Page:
You have decided that a Doodle is for you but you’re still going through the ‘which one’ process. Known health issues are always a consideration when looking for a dog and we know that different breeds all come with their own predisposed problems. But what about tummy issues in Doodles? Are they a problem? Are they cross breed dependent or does a Poodle have genetic problems that extend to all their hybrid offspring? We investigate and find out all you need to know.
Some Doodles, especially deep-chested ones like the Goldendoodle, Labradoodle and Bernedoodle have sensitive stomachs and are prone to bloat. The Poodle is predisposed to tummy issues and this can be inherited by their young. Allergies and intolerances are also common.
Dogs are like people, are all different. Some have allergies, some have intolerances, and some have the constitution of an ox. But are some breeds predisposed to sensitive stomachs or GI issues? Let’s have a look at the Poodle and common breeds that are used to give us our loveable Doodles.
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What Breeds of Dog Have Known Stomach Issues?
All three varieties of the Poodle (toy, miniature and standard) can be prone to tummy issues. Obesity is a significant disease and can have a knock-on effect and cause other issues including digestive disorders. They are also at higher risk of sensitivities, allergies and some inherited digestive disorders of the pancreas and intestines. IBS (Irritable Bowel Syndrome) is also a condition that they often suffer with.
Labradors (Labradoodle) are known for being a hoover around leftovers and dropped food. This puts them at risk of not only ending up with a foreign body lodged in their intestinal tract but eating something that’s also going to make them ill. They are also predisposed to food allergies and a condition of the esophagus called megaesophagus. Megaesophagus is the most common cause of regurgitation in dogs because it leaves them unable to swallow properly.
The Miniature Schnauzer (Schnoodle) is another breed who are vulnerable to tummy issues. HGE (Hemorrhagic Gastroenteritis) will comprise of symptoms similar to pancreatitis (which is also common in this breed) and bloody diarrhea.
Whilst bloating can be caused by excessive wind in the digestive tract bloat is a serious and life-threatening condition that can affect all dogs. The Golden Retriever (Goldendoodle), Labrador (Labradoodle), Bernese Mountain Dog (Bernedoodle) and the Poodle are all particularly susceptible. It is imperative that you have your dog seen by the vet asap if you suspect bloat.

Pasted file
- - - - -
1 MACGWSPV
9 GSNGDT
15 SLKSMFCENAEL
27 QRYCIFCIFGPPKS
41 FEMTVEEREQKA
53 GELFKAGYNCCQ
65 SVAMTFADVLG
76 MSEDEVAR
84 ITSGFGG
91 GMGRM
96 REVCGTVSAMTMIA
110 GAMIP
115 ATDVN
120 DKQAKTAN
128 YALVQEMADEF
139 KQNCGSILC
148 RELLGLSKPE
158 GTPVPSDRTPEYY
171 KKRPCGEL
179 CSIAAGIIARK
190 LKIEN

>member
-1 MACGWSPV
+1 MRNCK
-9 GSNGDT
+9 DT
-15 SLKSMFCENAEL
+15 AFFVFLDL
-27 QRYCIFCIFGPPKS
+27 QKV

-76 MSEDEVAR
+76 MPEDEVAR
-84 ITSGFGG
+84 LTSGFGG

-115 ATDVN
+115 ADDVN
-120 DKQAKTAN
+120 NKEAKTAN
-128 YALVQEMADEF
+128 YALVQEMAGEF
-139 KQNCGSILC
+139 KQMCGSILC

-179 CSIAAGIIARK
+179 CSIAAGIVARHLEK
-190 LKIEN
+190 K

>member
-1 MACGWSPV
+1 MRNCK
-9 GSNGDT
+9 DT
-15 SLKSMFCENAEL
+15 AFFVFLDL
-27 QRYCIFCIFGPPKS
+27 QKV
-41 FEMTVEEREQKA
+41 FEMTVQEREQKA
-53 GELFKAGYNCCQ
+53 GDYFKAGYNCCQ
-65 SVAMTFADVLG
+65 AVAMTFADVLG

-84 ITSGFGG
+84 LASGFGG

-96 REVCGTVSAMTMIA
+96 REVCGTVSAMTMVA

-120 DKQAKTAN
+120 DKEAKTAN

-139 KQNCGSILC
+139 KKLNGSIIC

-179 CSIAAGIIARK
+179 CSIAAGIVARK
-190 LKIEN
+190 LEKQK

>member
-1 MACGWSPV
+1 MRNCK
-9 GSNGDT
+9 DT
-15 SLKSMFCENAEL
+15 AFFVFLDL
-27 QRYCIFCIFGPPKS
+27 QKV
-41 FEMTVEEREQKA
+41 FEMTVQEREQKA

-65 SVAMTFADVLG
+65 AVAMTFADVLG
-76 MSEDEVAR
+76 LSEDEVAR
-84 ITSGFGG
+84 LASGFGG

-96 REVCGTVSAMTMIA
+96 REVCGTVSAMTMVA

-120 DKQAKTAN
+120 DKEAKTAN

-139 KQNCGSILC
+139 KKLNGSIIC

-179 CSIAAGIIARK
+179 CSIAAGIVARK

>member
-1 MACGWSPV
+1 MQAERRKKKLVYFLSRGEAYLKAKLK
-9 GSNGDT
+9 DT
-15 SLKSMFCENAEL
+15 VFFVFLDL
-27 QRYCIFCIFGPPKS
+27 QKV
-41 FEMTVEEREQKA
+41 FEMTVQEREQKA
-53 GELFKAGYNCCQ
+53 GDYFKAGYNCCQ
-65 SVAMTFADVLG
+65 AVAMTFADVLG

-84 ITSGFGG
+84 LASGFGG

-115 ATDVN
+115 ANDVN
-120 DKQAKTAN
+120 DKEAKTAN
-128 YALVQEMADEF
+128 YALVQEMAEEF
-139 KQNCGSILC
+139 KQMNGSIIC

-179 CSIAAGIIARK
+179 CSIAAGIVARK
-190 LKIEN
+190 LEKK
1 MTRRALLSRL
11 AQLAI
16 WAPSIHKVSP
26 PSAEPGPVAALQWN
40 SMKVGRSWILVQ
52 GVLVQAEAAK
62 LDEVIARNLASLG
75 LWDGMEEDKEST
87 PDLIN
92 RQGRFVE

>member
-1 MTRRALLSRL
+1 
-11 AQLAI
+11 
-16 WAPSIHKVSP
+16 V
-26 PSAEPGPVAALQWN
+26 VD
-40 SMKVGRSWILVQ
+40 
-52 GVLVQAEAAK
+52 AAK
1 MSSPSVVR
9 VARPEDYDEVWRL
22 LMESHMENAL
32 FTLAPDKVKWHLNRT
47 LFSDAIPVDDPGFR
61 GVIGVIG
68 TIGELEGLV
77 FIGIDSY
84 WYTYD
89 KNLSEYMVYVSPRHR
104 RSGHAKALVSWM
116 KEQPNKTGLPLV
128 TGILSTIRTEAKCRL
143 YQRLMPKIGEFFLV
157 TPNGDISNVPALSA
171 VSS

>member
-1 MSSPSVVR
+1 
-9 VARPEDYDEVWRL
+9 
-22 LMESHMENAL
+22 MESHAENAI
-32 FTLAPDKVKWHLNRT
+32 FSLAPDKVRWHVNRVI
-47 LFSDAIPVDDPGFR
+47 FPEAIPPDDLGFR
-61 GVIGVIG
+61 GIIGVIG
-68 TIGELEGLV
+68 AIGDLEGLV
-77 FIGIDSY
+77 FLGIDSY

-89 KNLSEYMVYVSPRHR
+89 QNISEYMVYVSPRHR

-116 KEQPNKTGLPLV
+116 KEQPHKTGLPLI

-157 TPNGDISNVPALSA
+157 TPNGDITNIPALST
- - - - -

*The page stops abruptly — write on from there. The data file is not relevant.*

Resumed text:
Please do remember that your Doodle is not guaranteed to have these issues, just at a higher risk based on their genetics. This risk will however be lower due to them being a hybrid and not a purebred dog.
What are the Signs of a Sensitive Tummy and Digestive Issues?
There are many signs of a sensitive stomach which include;
- Mucus in the stool
- Weight Loss
- Stomach Cramps
This list is not exhaustive, and you must remember that you know your Doodle better than anyone. Are they behaving differently? Have they eaten something different? Not just at dinner or treat time but could they have picked up something poisonous or particularly icky on their daily walk? Could someone have given them something or are they maybe just a little under the weather? These are all questions you need to ask yourself if you think your Doodle may be unwell.
Vomiting and Diarrhea are pretty obvious to spot. Mucus is a thick liquid that is present in the intestine and helps things to move in the right direction. However, should your pooch’s tummy be compromised by an intolerance or a one-off irritant then a significant quantity can end up on the outside when they have a poop.
Some dogs vomit bile when they have an empty tummy. If this should prove to be the case with your Doodle, then rather than feeding them one or two meals a day little and often may be preferable.
Gas is something else that you’re not really going to miss. Over a short period of time it’s worth noting if the frequency or smell changes. If this persists then it could be an indication that it hasn’t been caused by one overindulgence.
We have mentioned bloating already, but we are going to reiterate because of the importance of a quick referral if you suspect bloat. Your Doodle’s tummy will appear swollen and quit firm. Their breathing may be labored, and they may be very lethargic. Collapse is a possibility. There may be excessive or unusual drooling. The classic sign of bloat is dry retching. Not all symptoms may present but the onset can be sudden.
Constipation will cause your Doodle to be uncomfortable. We all know how it feels to have that heavy, blocked feeling in our tummies. You may find that they are restless, circling or trying to poop without success. They may cry or show distress if they do manage to defecate and their feces will present as hard and dry. They will probably lose their appetite.
Weight loss is likely to happen over time and can be a sign of a gastro-intestinal disease. It will most likely be combined with other symptoms and is something you will most certainly notice.